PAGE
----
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Configuring GPS module for SCK


I am developing a similar project to Almabike with a SCK 2.1 and a GPS module. The idea is to attach several kits to different bicycles and collect their GPS + PM + Noise data via the SmartCitizen API if possible, and consume it from a different platform.

First of all, the module I have already tried is the GPS: GPS Seeed Studio (SIM28)

I’ve been having trouble connecting the GPS to the kit, from SCK’s shell doesn’t detect anything on AUX port, and when I try to enable the GPS sensor manually it doesn’t give any feedback (see photo).

Recently, I have bought the NEO-M8U GPS module to try it also with the kit as it’s stated as the official one for Almabike project, the thing is that there is no documentation about how the connection with the Data Board is done.

I’ve been searching through the docs and the guides but I couldn’t find anything about configuring a GPS module for the kit. I have also found this topic #1402 but again it doen’t lead me to any further clue. Is there any guide that I can follow or any advice that you can give me to do this? Is the Almabike project’s source-code open (couldn’t find it)?

Thanks in advance,

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I am not official support but I can say this:
The neo 8mu gps connects to the SCK using i2c connection. (The “aux” connector on the data board.) It will need the shortest available Grove cable you can get (100mm I think).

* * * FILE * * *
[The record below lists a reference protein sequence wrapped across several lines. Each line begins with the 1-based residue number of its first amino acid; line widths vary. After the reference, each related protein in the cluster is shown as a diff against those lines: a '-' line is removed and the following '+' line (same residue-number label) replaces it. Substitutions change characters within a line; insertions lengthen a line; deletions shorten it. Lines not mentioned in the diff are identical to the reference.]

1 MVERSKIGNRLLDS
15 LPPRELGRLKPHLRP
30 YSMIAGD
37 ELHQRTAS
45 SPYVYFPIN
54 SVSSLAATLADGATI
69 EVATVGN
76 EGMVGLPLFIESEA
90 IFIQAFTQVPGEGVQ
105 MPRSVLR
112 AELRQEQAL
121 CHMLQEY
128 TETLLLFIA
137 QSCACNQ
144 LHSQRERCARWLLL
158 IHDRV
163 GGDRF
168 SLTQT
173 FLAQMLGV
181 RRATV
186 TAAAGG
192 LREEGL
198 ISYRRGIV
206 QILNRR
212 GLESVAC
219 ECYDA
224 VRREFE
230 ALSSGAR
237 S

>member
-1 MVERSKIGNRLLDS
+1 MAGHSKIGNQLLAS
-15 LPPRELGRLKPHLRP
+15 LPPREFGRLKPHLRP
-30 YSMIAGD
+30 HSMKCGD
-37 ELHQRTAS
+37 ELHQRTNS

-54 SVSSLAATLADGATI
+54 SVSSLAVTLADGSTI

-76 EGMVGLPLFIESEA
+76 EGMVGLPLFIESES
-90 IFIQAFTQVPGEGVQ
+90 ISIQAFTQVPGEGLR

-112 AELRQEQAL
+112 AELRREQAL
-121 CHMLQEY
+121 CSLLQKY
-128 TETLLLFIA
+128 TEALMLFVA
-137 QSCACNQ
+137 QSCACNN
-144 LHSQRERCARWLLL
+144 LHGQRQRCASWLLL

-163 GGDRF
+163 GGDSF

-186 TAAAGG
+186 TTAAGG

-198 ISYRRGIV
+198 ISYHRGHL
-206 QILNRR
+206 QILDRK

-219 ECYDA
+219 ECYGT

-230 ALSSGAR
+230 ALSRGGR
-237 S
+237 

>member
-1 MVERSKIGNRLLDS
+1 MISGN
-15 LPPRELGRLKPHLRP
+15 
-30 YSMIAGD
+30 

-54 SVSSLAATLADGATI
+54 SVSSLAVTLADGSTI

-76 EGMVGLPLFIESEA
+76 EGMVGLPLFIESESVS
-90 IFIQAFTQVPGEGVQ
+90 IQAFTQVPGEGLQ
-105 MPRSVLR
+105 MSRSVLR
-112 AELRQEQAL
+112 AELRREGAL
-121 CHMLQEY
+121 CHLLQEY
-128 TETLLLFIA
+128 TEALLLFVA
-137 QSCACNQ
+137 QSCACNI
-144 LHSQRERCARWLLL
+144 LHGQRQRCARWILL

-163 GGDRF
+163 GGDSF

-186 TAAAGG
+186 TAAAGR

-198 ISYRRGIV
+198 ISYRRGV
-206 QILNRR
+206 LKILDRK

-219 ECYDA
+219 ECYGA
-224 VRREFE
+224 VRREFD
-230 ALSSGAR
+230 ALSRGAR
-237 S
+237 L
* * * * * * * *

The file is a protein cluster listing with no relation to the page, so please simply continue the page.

Be careful (gentle) handling the aux connector, I managed to break mine and it was a hassle soldering it back on.
If your appears not working check the connection (using a magnifying glass and a bright light) as a starting point.

The I2C address of the neo board is given on the sparkfun documentation. Is it one of the “found” addresses ?

When I got my neo I also purchased separately an antenna from Digikey which is a flat flexible type.
I am uncertain if sparkfun can also supply them.

The antenna must have the correct size miniature coaxial connector to fit the tiny gold coloured connector on the gps board. It is a single wire connection. For the bicycle kit the antenna will need to be as short as possible so it fits into the enclosure bag.
No antenna = no gps signal = no readings

You will need to work out an appropriate mounting for the gps and the antenna.

Firmware config:
You seem to have this under wraps.

Thank you very much @bryn.parrott for your quick answer.

Let me answer you by topics.

AUX port and I2C:

  • The kit is only recognizing UrbanBoard’s sensors, as you can see (see photo) the AUX I2C bus it’s empty, therefore the GPS from Seeed Studio is not being recognized (the one I’m currently using).
  • The question here is, is there something that is need to be done in order to the kit to be able to recognize this module?

Regarding the Grove connection,

  • The module only has 2 connection ports: USB-C and ‘qwiic’